Hey everyone, this is Sebastian, Product Manager here at 8base. Today, we're going to be walking through how you can use AWS Cognito as an authentication provider when working with a backend workspace. Let's jump right into it.
To kick off this tutorial, there are a few prerequisites that you're going to need. One is a 8base workspace, backend workspace, that is at least on the developer plan. That will give you the ability to integrate third-party auth providers. The second is an AWS account. There's a lot of documentation online to set up both of those resources. However, I will put some links in the video description so that you can jump to it. You can reference those yourself.
To kick things off, I am going to go into my AWS management console and then go find Cognito in there in the console. Once I go to Cognito, what I'm going to have to do is create a new user pool. I'm going to Manage User Pools, Create Pool, and give it a name. I am just going to call this "8base Cognito Auth Provider." You can call it whatever you want. Then we're going to click on Review the defaults. When it comes to the defaults, pretty much everything is good to go. Yeah. We can just go through that and click Create Pool.
With the user pool created, we're going to scroll down in its general settings to the App Clients section and click Add an App Client. Once there, click Add App Client. Now, we're going to give it a name. I'm just going to use the name "Supertasks Backend," because that's the name of the 8base workspace that I'll be utilizing, so "Supertasks Backend."
Then, I'm going to go down and also check off the "Enable username password based authentication flow." Super important. We'll enable that as well. That's all we need to do. Now we can create the app client. Cool. Now we have the app client ID, which we are going to need in a little bit.
However, first we're going to go to our domain. We are going to set up a domain. So let's go to Domain Name, and it's going to give us an input here that we can set up our domain on. You can use custom domains if you want to. Hopefully, we'll cover that in a future tutorial. Right now though, we're just going to allow... And we are going to use a Amazon Cognito domain. I'm just going to say this is "supertasks-auth." I'm going to check the availability. It's available. Perfect. Then I'm going to save that change. Cool. That's set up. Awesome.
Now, we get over to your App Client Settings, and there's a few things that we're going to want to specify. First off, we're going to say that we're using a Cognito user pool, and we're going to specify the callback URL as https://localhost:3000. Whatever callback you're going to want your authentication flow to use, you're going to have to use that one. However, if you're in development, this is likely a local host port that you could be using. However, make sure that you change it per your setup [inaudible 00:03:15]. And if you wanted to, you could also specify a sign out URL. However, we're not going to do that in this tutorial.
Now, what we are going to do is check "Implicit grant," and then make sure that our Auth Scopes or OAuth Scopes include email, OpenID, as well as the AWS Cognito sign in user admin. Once all those are set up, we can save those changes. And believe it or not, most of the work is done at this point. We're just going to go through and do some testing of it.
What we're going to do now is pop back over to 8base, where we're going to configure the auth profile on the 8base side. However, there are a few details that we need from here first. The first one is that if we go to our general settings, we can get our pool ID. I'm going to grab that pool ID right here, and I am just going to go into my Supertasks Backend, and go into my App Services, Authentication, and add a new auth profile. I'm just going to paste it in here. Don't save anything. I'm literally using this as a notepad right now.
The second thing that we're going to want is the region in which we created the resource. So this is "us-east-1." So I'm just going to type that in here as well. Actually, it's kind of in there in the ID, so I'm just going to copy it. The next thing that we are going to need is to create a link or provide the OpenID URL. What I'm going to do is, I have the anatomy of that URL in here. I'll also paste it in the video description. However, it's "cognito-idp." You put in the region. I'm just going to snag that region that we had copied in here right there. Cool. And then the pool ID. I'm going to drop that in right there.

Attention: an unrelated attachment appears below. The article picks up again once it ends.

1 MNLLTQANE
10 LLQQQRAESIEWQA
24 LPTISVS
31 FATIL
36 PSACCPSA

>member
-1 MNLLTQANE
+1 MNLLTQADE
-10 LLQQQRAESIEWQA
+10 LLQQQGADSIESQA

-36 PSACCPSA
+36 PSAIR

Now I'm going to copy that whole thing, switch over to here—OpenID, because we're using the OpenID provider—and drop in that provider URL. I'm going to name this "Cognito Auth Provider." Call it whatever you'd like. I'm going to say it's open to all so anyone can sign up for our application. If you wanted to not enable that, you could use other options. We're not going to worry about any roles for right now. Or you know what, let's just say that they would get a user role. Perfect, so we can see that it works. And add profile. Cool.
Now, we actually have everything set up both on the AWS side or the Cognito side as well as the 8base side. Now what we're going to do is, call it a dry run of making sure that everything works together, and we're going to do it in a clever way. Here, we are back in our AWS console, and we can scroll down, or we can go to our app client settings, scroll down, and you see it says here "Launch Hosted UI". This is actually going to launch the login page that is provided from our auth provider, which is Cognito. This is completely separate from 8base.
I'm going to sign up, and I'm going to say my username is sebscholl, my email is email@example.com. Now you guys know how to contact me. And then I'm going to say that my password is something I'm not going to tell you. Cool. I run all those, I click Sign Up. Now it's asking me to verify my account. Let me go get my verification code from my device, one second. And boom. It is 103... I'm not telling the rest. Confirm my account.
It looks like it broke, but it actually didn't. What just happened there after successfully verifying my email address or authenticating is it actually did a callback back to our callback URL. You can see that it redirected us back to localhost:3000. And then as a fragment inside of the URL, it actually gave us the ID token and all the other auth information. I'm going to copy this, and I'm actually going to drag it over here to my GraphQL client, because we're going to now interface with the 8base, our workspace API. What I'm going to do is I'm going to paste this in here and parse out from it the ID token, which would probably... I'm sure there's a better way to do this, but I'm just going to take the long way to school this morning. Cool. Access token there. Awesome. It is this string. Perfect.